Treatment of fetal anaemia
The causes of fetal anaemia are numerous and of various nature.
The most common cause is incompatibility by rhesus factor blood group. This happens in case of a mother with a negative rhesus factor and a foetus with a positive rhesus factor, inherited from a rhesus-positive father. Anti-Rhesus antibodies are most often directed against the D antigen of erythrocytes but may also be against the C or E antigen. All these antibodies may, passing from the mother’s blood through the placenta, reach the foetus’s blood and lead to the destruction of its erythrocytes and cause severe life-threatening anaemia. The amount of antibodies is not equivalent to the degree of anaemia. Severe anaemia can also be seen with a relatively low antibody titer.
It is important to know that already in the first pregnancy of a mother with a negative rhesus factor, antibody formation and severe fetal anaemia may occur.
For this reason, prophylactic administration of anti-D immunoglobulin is recommended at 28 gestational week in the case of a previously proven absence of antibodies in the mother to prevent their occurrence, because the risk of foetal blood passing into the maternal circulation and inducing an immune response in the maternal organism at this term of pregnancy is the greatest.
Rarer causes of anaemia are:
Severe fetal anaemia leads to heart failure, as a result of which water (hydrops) begins to accumulate in the various body cavities of the foetus as well as in the skin. The condition worsens avalanche-like and if left untreated leads to intrauterine death of the foetus.
In cases of severe fetal anaemia after the 19-th gestational week, intrauterine haemotransfusion may be undertaken, in which the foetal anaemia is corrected by blood from an adult donor.
Intrauterine haemotransfusion is a treatment that takes place in an inpatient setting. Given the course of the condition is without complications, the hospital stay is three days.
Laser therapy for feto-fetal transfusion syndrome (FFTS)
30% of twins are derived from a single fertilized egg, i.e. they are monozygotic.
Most of the identical twins share a common placenta. For this reason, pregnancy with identical twins requires special care. Complications in them are much more common as compared to dizygotic twins. Identical twin babies have a higher incidence of growth retardation in one or both twins, as well as a higher rate of malformations.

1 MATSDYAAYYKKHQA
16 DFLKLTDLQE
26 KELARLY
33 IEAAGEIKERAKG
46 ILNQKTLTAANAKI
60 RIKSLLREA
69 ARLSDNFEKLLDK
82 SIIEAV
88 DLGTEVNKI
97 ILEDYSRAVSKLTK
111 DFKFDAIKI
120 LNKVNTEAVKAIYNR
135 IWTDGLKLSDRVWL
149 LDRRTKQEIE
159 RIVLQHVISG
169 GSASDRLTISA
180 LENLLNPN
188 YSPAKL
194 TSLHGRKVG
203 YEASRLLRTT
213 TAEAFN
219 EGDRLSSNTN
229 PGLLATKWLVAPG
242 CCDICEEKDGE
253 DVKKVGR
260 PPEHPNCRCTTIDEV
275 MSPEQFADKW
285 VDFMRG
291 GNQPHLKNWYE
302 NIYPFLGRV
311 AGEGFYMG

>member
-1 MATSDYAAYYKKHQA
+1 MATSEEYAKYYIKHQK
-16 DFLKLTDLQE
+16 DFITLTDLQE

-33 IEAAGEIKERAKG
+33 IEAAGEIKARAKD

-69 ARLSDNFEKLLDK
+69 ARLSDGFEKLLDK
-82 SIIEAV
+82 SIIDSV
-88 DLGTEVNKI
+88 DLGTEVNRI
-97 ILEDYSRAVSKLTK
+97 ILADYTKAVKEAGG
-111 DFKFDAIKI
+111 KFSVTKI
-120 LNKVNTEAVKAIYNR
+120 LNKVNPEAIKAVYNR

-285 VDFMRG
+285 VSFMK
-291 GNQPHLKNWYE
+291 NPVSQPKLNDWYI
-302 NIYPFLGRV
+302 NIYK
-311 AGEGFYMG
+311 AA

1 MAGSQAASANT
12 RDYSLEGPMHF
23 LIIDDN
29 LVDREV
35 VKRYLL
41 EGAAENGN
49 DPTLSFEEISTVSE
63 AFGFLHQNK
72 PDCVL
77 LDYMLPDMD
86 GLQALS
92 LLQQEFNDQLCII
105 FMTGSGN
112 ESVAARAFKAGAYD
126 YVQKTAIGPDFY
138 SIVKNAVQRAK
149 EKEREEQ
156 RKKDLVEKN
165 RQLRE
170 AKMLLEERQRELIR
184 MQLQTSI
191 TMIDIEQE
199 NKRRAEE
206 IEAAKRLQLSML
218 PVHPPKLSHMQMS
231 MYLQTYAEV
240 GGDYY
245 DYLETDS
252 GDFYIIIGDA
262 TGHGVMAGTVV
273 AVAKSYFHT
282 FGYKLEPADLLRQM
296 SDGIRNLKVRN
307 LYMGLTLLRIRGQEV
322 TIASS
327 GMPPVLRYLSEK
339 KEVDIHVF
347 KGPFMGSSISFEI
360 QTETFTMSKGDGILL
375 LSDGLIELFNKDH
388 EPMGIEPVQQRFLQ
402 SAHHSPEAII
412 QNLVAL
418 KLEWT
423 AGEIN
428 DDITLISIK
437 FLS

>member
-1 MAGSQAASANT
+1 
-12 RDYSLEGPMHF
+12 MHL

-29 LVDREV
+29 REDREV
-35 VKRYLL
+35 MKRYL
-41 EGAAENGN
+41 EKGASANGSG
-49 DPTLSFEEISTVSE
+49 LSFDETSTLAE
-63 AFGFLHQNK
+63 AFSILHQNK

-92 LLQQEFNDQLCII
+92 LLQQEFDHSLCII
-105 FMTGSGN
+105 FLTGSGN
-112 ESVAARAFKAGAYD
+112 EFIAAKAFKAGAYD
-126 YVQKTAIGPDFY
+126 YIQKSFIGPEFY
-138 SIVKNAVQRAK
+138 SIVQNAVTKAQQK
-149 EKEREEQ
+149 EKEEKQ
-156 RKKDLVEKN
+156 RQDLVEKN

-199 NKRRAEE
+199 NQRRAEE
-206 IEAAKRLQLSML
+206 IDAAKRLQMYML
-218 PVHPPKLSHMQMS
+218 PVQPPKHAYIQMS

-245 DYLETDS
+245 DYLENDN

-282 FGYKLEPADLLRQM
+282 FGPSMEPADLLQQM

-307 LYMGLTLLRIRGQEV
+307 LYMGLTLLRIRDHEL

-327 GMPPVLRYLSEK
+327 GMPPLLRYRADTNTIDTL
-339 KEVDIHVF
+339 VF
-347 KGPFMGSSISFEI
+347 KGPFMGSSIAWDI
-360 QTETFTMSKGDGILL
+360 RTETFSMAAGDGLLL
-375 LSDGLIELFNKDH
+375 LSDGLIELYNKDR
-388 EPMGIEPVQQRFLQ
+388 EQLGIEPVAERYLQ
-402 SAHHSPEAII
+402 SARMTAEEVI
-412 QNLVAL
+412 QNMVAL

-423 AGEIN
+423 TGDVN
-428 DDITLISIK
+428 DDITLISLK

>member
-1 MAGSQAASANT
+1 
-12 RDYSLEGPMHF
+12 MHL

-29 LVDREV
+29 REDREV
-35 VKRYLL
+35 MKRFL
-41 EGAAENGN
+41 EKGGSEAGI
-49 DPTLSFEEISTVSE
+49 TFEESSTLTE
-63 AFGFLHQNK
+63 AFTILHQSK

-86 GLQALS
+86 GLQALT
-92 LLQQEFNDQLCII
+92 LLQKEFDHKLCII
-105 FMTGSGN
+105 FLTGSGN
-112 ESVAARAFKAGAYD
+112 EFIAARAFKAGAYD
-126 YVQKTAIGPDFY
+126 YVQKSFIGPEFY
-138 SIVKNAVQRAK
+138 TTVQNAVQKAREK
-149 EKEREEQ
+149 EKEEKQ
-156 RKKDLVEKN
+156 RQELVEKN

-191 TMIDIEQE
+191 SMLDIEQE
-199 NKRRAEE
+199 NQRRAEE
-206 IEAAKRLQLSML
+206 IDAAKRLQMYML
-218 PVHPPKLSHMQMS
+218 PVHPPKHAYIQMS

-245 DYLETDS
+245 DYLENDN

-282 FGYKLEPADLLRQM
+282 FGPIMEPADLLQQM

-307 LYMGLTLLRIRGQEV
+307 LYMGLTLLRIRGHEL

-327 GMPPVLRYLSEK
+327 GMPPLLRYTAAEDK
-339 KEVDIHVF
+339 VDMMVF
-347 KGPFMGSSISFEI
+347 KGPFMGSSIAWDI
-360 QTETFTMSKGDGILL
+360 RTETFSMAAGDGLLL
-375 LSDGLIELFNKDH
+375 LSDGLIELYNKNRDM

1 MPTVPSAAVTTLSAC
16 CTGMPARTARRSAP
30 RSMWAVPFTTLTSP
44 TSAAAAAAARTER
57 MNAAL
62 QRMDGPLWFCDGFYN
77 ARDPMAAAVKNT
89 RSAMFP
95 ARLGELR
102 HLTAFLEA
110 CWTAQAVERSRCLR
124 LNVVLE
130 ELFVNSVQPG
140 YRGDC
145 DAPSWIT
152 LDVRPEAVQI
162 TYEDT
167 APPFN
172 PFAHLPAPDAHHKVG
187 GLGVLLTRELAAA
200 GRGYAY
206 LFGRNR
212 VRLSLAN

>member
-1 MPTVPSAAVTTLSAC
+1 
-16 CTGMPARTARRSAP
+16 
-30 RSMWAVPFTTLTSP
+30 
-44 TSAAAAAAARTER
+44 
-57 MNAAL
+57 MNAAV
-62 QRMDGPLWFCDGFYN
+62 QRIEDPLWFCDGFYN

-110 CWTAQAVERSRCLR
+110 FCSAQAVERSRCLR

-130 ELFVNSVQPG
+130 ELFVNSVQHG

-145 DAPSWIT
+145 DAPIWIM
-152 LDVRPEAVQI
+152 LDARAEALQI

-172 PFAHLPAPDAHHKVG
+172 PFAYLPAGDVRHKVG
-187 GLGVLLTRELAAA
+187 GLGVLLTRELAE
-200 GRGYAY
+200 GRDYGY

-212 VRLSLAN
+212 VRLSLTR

Due to the fact that they share a common placenta and normally have vascular connections that pass from one part of the placenta to the other, 15% of identical twins develop a condition called feto-fetal transfusion syndrome (FFTS). This condition develops most commonly between the 16-th and 26-th gestational week.
In rare cases, it may occur earlier in gestation.
In FFTS, when the volume of blood exchanged between the twins becomes unequal (one twin gives more to the other), both babies become ill.
Due to lack of enough blood, the twin who gives to the other stops passing urine. On the one hand, this leads to a critical reduction in the baby’s amniotic fluid, and on the other, it can be the cause of stunting. The twin receiving blood has an excessively large blood volume and, by increased urine output, attempts to reduce it. In doing so he has (retains) an excessive amount of water and in most cases is much larger than the giving twin.
The increased amount of amniotic fluid may lead to contractions, shortening of the cervix and very often to loss of the pregnancy.
Alarming signs of this condition are a hard and tense pregnant belly, its too rapid growth (in a matter of days) and contractions.
Important! The monitoring of a pregnancy with identical twins should be carried out by a specialist qualified to do so, who has the necessary equipment enabling him to perform Doppler examinations of all foetal vessels very early in the course of pregnancy.
The first visit to such a specialist is recommended at 12-th gestational week follow-up visits should be appointed at every 2 weeks after the 16-th gestational week.
Nadezhda Hospital offers the option of laser coagulation therapy of the vascular connections between the two twins. Without therapy, the condition results in a high mortality rate and pregnancy loss or foetal harm.
In the later gestational period, monitoring of the pregnancy should be continued during certain periods, depending on its course.
In 2015, Nadezhda Hospital invested in state-of-the-art equipment, which allowed the treatment of feto-fetal transfusion syndrome to be launched.
The procedure is performed by Christina Chacheva, M.D., Head of the Prenatal Diagnostics and Therapy Department with many years of experience at the largest German prenatal center in Bonn.
The operation is bloodless and involves a few days stay in the hospital. It is performed with regional anaesthesia (epidural anaesthesia). A 5-millimetre incision is made in the mother’s abdominal wall, through which fine instruments are used to penetrate with a camera into the amniotic bladder of the recipient (the baby receiving blood from the other twin) and to locate the vessels on the surface of the placenta that connect the two foetuses. These vessels are closed using laser energy.
Depending on the location of the placenta and the difficulty of access, the procedure lasts between half and one hour and is not painful for either the mother or the babies.
After the operation, the condition of the babies needs to be monitored extremely carefully by specialists who are appropriately qualified in that regard.